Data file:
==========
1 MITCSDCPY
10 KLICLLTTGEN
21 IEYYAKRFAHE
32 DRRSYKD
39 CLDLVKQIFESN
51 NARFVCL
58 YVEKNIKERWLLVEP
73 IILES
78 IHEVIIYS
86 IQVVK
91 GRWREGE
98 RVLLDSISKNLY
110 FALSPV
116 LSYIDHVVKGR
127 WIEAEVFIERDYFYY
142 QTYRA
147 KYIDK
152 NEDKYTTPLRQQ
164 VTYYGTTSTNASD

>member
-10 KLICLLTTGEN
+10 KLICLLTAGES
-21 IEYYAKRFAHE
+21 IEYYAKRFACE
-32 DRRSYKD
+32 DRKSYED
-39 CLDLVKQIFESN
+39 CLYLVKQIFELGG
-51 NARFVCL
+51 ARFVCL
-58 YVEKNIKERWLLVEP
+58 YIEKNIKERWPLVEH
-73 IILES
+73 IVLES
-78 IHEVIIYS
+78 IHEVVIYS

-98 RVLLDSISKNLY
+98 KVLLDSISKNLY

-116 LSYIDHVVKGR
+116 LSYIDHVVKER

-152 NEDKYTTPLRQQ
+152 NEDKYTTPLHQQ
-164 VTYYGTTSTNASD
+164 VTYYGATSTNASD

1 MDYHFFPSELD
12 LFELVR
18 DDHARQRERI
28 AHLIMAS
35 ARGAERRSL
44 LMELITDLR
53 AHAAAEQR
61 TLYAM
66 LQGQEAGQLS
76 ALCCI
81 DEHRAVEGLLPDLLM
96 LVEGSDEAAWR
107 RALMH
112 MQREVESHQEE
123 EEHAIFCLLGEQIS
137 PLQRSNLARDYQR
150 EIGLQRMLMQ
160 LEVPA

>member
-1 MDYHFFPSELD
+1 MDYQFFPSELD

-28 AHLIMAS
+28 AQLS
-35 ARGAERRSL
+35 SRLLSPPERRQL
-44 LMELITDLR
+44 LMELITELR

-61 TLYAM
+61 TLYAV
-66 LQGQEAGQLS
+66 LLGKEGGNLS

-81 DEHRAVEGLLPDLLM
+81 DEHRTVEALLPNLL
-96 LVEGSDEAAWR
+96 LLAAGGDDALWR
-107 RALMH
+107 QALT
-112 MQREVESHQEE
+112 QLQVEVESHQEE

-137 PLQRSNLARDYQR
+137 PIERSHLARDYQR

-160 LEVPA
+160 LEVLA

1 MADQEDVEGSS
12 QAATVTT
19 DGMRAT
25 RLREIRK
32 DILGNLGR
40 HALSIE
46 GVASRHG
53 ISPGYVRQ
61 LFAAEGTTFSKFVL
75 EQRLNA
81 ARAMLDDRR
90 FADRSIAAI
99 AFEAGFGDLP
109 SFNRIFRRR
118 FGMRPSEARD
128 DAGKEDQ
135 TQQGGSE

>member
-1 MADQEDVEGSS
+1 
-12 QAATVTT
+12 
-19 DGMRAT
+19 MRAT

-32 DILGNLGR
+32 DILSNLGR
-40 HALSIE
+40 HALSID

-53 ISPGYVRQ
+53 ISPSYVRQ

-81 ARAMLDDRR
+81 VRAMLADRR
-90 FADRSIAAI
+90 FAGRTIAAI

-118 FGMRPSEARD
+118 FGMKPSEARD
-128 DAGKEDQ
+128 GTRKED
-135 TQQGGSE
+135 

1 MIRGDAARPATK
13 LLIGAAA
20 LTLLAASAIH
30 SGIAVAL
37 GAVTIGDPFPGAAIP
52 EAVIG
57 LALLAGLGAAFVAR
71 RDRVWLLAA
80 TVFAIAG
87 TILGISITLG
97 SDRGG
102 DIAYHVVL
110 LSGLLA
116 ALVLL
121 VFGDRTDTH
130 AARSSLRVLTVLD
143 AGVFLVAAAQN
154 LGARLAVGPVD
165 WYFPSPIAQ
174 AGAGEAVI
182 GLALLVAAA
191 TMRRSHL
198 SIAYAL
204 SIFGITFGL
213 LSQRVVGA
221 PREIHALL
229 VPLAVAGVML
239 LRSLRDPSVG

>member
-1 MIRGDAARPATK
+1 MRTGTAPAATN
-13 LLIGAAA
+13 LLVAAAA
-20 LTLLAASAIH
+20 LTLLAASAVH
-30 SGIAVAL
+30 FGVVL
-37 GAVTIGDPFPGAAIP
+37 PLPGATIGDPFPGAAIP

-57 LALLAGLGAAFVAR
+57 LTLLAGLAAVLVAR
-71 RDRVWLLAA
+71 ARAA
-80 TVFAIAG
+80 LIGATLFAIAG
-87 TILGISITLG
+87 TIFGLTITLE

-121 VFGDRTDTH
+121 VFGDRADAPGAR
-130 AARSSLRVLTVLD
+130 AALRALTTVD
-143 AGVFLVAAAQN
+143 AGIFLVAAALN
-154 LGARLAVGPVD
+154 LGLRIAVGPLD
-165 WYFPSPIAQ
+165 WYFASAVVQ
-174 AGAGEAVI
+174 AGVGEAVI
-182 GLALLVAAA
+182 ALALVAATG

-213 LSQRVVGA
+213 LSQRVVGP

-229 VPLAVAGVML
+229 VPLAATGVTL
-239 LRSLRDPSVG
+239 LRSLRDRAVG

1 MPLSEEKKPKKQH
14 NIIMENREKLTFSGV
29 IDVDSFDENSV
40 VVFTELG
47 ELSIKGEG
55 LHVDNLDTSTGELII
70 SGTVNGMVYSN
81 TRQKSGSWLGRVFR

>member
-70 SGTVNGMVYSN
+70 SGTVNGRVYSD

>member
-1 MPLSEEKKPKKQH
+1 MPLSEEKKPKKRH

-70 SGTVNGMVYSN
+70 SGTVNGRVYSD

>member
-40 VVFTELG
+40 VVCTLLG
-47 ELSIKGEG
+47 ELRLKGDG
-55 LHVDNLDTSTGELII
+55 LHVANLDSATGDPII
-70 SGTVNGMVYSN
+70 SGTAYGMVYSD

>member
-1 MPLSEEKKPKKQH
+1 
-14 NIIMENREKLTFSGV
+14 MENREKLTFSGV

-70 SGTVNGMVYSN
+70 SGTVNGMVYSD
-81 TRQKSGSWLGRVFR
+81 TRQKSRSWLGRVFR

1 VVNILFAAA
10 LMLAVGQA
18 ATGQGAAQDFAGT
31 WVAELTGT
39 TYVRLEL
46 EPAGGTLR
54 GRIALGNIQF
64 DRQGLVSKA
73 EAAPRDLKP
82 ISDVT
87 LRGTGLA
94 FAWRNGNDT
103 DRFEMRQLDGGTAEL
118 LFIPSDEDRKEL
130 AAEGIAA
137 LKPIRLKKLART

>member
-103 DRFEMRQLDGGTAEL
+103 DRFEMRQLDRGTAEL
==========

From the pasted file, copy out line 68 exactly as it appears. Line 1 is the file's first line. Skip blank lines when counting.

-35 ARGAERRSL